Chotu Gang: A product of weak law and order and widespread corruption, constantly undermining state security

By Sadia Kazmi

The recent episode of Chotu gang and Punjab Police is a harsh reminder to the state and to the whole nation about how fragile the internal security situation of Pakistan is. Not just that but also how incompetent and ill-equipped our security forces are, to effectively and in time neutralize such elements. Specifically the embarrassing display of incompetency and lack of proper planning on part of Punjab police along with the elite force, counter terrorism department (CTD) and paramilitary Pakistan Rangers Punjab in the recent debacle with the gang of dacoits, where they could not capture the relatively untrained goons, despite being supposedly formally trained themselves, raises a lot of questions about the very credibility of security forces which are responsible to look after the internal security and law and order situation of the state. It wasn’t just the failure of the police department but also a wakeup call about the deteriorating condition of important state institutions.  Despite being much bigger in number the security forces had to face aggressive resistance at the hands of gang members, who were able to kill 7-10 police officials while holding 25 of them as a hostage, and still could not retrieve their companions nor could capture the gang members after a continuous exchange of fire for 17 days.  The fact that they incurred heavy casualties in the process without achieving any success not only brought physical damages but became a source of humiliation for the police force. The gang eventually reportedly surrendered when Pakistan army was called in for the assistance.  However it points to a number of weaknesses and glitches in the state infrastructure, and the dire need for the overhauling of security forces and institutions.

Zarb-e-Ahan was the sixth operation by Punjab police against this gang since 2011. It is yet another pointer to the ineptness on their part that despite concurrently confronting this gang they still couldn’t work out an effective operational strategy and instead made it into a constant state of routine fight. Also after allowing it to flourish and grow from 2007 to 2011, it was only inevitable that the gang would have fortified itself sufficiently. The intentional delays and oversights are indicative of condoning the crime and hence abetting it with an only obvious outcome of compromising on state’s security.

Upholding the writ of the state and not comprising on the law and order situation are no brainers but are continuously being taken for granted and seem to be at the bottom of their list of vested interests. Politicians, state authorities and security personnel all seem to be so busy in getting the maximum share of the pie that this only always leave us with one option and that is army, fortunately or unfortunately the only “functional institution” of Pakistan.  This is probably the reason why it still enjoys respect of the common people and even the criminals in this particular case who reportedly surrendered because they had the respect for army and did not opt to put up a fight against them. However it is also to be kept in mind that army is already too over stretched in various operations and should not always be taken for granted. Instead immediate institutional reforms and implementation of new governance policies is the real need of time.  Law enforcement agencies should be made stronger and functional while corruption should not be tolerated at any level. Accountability procedures should be made credible by introducing strict punitive measures.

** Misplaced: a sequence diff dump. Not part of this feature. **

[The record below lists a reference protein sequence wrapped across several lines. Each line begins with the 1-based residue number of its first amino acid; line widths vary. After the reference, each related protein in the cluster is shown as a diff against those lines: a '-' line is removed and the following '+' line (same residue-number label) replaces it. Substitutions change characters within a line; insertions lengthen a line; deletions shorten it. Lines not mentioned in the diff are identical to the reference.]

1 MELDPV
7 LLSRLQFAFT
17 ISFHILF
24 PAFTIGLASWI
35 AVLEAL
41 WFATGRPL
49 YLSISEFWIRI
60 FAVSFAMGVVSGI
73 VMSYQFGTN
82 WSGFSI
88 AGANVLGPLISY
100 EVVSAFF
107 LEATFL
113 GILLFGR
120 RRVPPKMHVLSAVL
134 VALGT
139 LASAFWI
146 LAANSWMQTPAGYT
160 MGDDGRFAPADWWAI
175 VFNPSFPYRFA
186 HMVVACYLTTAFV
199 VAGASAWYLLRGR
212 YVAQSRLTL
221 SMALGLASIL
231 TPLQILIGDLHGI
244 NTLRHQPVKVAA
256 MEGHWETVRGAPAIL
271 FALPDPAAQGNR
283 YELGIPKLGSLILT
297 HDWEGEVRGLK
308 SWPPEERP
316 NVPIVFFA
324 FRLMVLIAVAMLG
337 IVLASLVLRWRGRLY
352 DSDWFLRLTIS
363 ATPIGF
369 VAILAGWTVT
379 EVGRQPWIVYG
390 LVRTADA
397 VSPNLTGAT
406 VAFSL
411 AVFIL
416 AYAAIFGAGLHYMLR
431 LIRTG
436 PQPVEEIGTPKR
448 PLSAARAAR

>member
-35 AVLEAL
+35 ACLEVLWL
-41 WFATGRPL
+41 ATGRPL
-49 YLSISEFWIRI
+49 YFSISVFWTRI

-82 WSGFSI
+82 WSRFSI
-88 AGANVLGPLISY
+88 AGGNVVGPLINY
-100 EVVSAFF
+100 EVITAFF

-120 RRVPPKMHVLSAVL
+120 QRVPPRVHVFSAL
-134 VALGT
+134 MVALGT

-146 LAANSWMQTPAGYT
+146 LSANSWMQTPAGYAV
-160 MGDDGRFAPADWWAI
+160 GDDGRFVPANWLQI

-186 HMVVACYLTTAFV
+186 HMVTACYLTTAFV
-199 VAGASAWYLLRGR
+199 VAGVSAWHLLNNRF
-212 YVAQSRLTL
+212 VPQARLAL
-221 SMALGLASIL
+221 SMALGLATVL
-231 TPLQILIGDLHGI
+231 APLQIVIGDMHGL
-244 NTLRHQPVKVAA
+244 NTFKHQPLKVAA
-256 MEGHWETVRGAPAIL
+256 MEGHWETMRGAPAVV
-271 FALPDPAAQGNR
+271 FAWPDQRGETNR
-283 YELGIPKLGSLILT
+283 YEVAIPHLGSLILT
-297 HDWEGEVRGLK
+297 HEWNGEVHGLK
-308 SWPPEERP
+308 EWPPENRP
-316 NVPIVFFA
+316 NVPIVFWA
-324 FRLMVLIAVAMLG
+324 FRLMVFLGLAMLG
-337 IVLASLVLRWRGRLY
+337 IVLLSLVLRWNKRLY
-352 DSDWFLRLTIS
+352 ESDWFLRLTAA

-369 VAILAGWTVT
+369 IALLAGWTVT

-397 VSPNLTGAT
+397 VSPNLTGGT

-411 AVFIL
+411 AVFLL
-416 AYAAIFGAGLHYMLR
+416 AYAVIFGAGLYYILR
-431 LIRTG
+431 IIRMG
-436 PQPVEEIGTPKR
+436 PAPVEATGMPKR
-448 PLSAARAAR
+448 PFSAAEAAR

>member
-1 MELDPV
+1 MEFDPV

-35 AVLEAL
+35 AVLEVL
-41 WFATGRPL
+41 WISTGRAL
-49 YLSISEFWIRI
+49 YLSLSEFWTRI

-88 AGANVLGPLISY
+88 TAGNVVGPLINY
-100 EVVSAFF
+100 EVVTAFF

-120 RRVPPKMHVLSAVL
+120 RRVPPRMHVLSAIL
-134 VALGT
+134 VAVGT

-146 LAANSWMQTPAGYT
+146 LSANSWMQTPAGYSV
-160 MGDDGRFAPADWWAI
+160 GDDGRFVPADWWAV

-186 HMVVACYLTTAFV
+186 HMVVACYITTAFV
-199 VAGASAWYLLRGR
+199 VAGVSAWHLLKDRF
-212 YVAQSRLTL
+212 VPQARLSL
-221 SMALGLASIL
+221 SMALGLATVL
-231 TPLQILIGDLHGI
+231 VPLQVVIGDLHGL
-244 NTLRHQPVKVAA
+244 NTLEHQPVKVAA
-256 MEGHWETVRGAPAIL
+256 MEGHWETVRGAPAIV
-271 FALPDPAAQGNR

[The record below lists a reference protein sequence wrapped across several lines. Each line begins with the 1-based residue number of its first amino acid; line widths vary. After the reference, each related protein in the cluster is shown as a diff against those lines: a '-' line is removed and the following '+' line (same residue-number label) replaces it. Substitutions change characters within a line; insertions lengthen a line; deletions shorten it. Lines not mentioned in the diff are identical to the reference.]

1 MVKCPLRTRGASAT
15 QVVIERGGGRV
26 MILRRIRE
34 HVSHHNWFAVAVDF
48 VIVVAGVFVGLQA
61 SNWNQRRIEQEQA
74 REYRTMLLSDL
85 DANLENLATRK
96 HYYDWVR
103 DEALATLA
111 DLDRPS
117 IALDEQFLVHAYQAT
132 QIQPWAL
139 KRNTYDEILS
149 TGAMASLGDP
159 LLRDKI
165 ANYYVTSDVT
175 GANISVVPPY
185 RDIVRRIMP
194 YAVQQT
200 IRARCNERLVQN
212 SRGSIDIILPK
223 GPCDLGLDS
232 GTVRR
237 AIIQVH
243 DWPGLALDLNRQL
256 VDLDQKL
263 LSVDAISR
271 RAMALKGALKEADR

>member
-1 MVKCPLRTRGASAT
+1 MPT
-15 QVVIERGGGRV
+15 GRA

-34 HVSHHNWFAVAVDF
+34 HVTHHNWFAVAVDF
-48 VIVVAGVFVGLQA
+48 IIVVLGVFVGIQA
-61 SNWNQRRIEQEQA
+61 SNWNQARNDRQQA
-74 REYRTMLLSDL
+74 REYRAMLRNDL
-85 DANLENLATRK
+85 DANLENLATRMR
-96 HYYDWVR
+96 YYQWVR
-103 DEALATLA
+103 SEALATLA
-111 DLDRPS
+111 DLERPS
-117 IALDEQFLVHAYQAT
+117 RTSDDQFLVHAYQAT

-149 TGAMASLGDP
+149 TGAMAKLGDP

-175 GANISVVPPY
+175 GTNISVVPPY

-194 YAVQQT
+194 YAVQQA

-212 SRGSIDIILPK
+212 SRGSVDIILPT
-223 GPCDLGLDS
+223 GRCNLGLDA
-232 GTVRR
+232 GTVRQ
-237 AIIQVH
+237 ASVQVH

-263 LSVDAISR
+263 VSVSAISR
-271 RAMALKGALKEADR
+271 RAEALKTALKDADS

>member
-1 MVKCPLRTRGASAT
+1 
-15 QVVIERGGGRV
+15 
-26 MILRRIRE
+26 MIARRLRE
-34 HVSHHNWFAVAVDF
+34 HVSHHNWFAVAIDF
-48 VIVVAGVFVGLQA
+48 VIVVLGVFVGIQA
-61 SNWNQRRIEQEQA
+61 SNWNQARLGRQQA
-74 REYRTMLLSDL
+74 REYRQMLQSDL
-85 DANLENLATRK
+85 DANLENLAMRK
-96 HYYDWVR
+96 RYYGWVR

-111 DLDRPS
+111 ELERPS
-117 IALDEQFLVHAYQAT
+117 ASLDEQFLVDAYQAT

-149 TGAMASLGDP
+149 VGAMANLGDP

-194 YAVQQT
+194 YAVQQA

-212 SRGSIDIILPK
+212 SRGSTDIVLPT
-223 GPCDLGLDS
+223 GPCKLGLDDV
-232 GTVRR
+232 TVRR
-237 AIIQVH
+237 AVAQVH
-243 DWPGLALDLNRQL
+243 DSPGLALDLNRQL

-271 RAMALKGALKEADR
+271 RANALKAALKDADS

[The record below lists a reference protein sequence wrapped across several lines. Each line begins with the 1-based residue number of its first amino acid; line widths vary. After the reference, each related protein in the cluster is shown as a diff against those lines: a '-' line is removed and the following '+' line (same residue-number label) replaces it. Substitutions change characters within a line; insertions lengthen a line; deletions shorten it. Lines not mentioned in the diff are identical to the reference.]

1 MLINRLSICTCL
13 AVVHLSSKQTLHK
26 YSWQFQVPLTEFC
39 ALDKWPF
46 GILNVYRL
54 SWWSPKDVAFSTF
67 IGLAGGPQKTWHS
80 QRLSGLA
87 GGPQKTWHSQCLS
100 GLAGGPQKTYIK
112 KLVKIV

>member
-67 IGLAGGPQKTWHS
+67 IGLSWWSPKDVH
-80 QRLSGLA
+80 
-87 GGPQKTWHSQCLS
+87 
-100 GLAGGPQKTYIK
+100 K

While having no sympathies for the gang leader and his members, it is still important to follow the right procedure, which would be to give them fair chance and trial in the court. As per the reports, Ghulam Rasool, the gang leader, had previously been working as a security guard for the PML-N MPA Atif Mazari for three to five years in Rohjan and also for the Punjab Police as an informer till 2007 against the criminals in Rajanpur and Muzzaffargarh districts.  It is believed that he parted ways and created his own gang because of some unknown differences with the police.  However as per Ghulam Rasool’s account, it was the fake cases registered against him that made him resort to criminal activities. This also points to the societal differences and class stratification which allows for the disgruntled factions of the society to resort to immoral alternatives. In the absence of any credible law and justice, it becomes the only option available to them.

Even if there were differences, he shouldn’t have been allowed to carry on with his activities. A former ally should have at least been slightly easier to keep a check on. But keeping the eyes shut and letting the things happen under their nose, out of callousness and lack of will to enforce law and order, allows for such elements to grow into bigger demons, and that’s exactly what happened in this case. Either his grievances should have been addressed right there and then or he should have been disallowed from freely accumulating strength. The police department’s lassitude in such matters clearly points to the corrupt practices which are so abundant that the complete overhauling from top to down is the only way out. Otherwise it could be anybody’s guess that the weak law and order will keep instigating the growth of several more Ghulam Rasools and Chotu Gangs.

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Sadia Kazmi

Sadia Kazmi works as a Senior Research Associate at the Strategic Vision Institute in Islamabad. She is a PhD candidate at the National Defense University

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